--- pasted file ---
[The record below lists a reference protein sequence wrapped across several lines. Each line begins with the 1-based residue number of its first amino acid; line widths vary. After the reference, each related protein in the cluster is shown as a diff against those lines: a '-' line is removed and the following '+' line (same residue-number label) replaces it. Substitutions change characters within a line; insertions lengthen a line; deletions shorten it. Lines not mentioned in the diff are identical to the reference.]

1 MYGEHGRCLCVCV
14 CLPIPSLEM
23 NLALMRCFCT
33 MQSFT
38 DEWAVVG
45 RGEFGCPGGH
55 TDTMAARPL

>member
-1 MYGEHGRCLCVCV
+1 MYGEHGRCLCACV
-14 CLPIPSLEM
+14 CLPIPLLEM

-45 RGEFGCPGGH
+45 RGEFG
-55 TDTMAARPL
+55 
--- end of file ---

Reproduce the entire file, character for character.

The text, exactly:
[The record below lists a reference protein sequence wrapped across several lines. Each line begins with the 1-based residue number of its first amino acid; line widths vary. After the reference, each related protein in the cluster is shown as a diff against those lines: a '-' line is removed and the following '+' line (same residue-number label) replaces it. Substitutions change characters within a line; insertions lengthen a line; deletions shorten it. Lines not mentioned in the diff are identical to the reference.]

1 MYGEHGRCLCVCV
14 CLPIPSLEM
23 NLALMRCFCT
33 MQSFT
38 DEWAVVG
45 RGEFGCPGGH
55 TDTMAARPL

>member
-1 MYGEHGRCLCVCV
+1 MYGEHGRCLCACV
-14 CLPIPSLEM
+14 CLPIPLLEM

-45 RGEFGCPGGH
+45 RGEFG
-55 TDTMAARPL
+55 